New Study Shows Increases in RSV Hospitalization among High-Risk Preterm Infants

New Respiratory Syncytial Virus (RSV) Hospitalization Data from
2014-2015 RSV season compared to 2013-2014 RSV season presented at AMCP
Nexus 2016

WILMINGTON, Del.–(BUSINESS WIRE)–AstraZeneca today announced new data demonstrating that respiratory
syncytial virus hospitalization (RSVH) rates increased significantly
during the 2014-2015 RSV season among US infants <3 months of age born
at 29-34 weeks gestational age (wGA), as compared to the 2013-2014
season.1 RSV is a contagious, seasonal respiratory virus that
can lead to a serious lung infection and hospitalization in high-risk
babies, particularly preterm infants.2,3,4 These data are
based on data from over 2.2 million US infants and represent the first
and only analysis conducted using national US Medicaid and Commercial
insurance claims databases to further understand the changes in both
immunoprophylaxis (IP) utilization and RSVH rates. This research was
presented as a poster (poster number J14) at the annual Academy of
Managed Care Pharmacy (AMCP) Nexus meeting in National Harbor, MD.

Results showed that among <3 months old infants who were born at 29-34
wGA, RSVH rates increased by 170% and 40% within the commercial and
Medicaid populations, respectively, during the 2014-2015 season when
compared to the prior season.1

  • RSVH rates for <6 months old infants who were born at 29-34 wGA were
    2-7 times higher than RSVH rates for <6 months old infants who were
    born full term in the 2014-2015 season.1

Dr. Leonard Krilov, pediatric infectious disease specialist,
Winthrop-University Hospital, said: “RSV disease, a leading cause of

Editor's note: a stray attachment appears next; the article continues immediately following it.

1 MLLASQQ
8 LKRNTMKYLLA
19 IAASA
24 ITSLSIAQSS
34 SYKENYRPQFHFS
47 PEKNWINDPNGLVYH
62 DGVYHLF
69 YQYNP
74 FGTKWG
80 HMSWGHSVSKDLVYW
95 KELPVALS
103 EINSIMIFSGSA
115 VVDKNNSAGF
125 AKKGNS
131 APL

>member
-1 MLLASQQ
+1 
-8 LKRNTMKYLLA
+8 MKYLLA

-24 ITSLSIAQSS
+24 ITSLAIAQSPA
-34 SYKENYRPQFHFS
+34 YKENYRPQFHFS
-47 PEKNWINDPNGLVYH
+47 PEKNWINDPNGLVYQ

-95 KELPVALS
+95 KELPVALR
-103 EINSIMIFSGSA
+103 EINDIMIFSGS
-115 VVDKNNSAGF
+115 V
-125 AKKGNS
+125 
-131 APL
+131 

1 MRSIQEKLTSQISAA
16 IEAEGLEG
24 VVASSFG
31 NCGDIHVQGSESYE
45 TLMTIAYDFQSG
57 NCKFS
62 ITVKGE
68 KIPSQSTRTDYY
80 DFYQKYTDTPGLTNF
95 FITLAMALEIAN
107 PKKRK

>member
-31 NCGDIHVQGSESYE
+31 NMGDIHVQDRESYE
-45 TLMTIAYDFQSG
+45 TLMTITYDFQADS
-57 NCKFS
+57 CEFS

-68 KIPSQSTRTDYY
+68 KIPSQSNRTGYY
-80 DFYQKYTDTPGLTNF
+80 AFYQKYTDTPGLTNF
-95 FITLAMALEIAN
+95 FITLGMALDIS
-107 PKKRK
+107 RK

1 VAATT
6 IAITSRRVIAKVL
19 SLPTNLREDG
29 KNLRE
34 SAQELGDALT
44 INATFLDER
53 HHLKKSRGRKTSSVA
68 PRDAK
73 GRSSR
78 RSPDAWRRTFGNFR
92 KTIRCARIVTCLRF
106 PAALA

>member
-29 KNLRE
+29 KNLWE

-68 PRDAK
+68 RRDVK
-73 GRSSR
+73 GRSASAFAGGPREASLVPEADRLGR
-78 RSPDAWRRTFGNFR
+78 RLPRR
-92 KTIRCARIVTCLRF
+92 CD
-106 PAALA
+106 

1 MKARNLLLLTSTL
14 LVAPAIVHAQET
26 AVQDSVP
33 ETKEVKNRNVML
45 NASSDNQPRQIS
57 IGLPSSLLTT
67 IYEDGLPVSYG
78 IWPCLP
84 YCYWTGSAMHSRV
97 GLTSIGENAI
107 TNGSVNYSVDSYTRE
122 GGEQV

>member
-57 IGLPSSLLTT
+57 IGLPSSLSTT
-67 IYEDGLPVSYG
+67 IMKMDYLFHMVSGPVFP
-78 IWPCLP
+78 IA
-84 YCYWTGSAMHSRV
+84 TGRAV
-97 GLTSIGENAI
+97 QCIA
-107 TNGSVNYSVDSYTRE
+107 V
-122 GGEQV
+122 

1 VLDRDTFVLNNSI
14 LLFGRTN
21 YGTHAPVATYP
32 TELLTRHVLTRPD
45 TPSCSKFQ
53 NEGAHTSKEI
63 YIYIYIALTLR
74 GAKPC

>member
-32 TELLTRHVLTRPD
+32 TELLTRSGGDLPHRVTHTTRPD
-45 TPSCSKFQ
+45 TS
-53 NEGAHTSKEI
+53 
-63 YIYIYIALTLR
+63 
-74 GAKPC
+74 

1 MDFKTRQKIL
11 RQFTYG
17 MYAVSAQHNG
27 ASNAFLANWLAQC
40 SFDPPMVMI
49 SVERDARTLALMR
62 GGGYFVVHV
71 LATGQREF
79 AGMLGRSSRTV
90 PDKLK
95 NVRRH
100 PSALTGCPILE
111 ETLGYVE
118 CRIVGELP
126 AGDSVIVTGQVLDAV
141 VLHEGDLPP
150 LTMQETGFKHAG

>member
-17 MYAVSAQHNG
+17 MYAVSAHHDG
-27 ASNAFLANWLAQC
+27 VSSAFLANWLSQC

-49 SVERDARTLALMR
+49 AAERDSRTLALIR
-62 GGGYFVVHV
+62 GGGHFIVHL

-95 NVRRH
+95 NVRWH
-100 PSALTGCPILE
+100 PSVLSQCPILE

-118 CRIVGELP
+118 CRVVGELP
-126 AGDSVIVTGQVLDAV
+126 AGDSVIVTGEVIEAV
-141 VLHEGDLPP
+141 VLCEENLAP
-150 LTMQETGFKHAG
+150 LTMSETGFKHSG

hospitalization for babies in their first year of life in the United
States, can be especially severe during the first few months of life,
creating a significant burden on individual infants, their families and
the health care systems who treat these vulnerable patients. These data
emphasize the importance and risk of this disease in infants.”

IP use during the 2014-2015 season decreased by 45-94% and 65-95% among
commercial and Medicaid populations, respectively, versus the 2013-2014
season.1 The results are based on data that evaluate
independent changes in RSVH rates and IP utilization preceding and
following the 2014 American Academy of Pediatrics guidance.

RSVH rates and increases of RSVH rates in the 2014-2015 RSV season were
highest during the first three months in life for infants born at
earlier gestational ages.1 Dr. Krilov said: “These data
confirm that preterm infants – specifically those born at 29-34 wGA –
are at an increased risk for hospitalization for severe RSV disease.
Contributing new data to the scientific conversations among key industry
stakeholders allows us to further the conversation around severe RSV
disease both at this meeting and for future RSV seasons to come.”


About The Poster Presented at AMCP Nexus 2016 (poster number J14)

These data are comprised of an analysis of both RSVH rates and IP
utilization during the 2014-2015 RSV season versus the 2013-2014 RSV
season. The study evaluated 1.7 million Medicaid and 1.5 million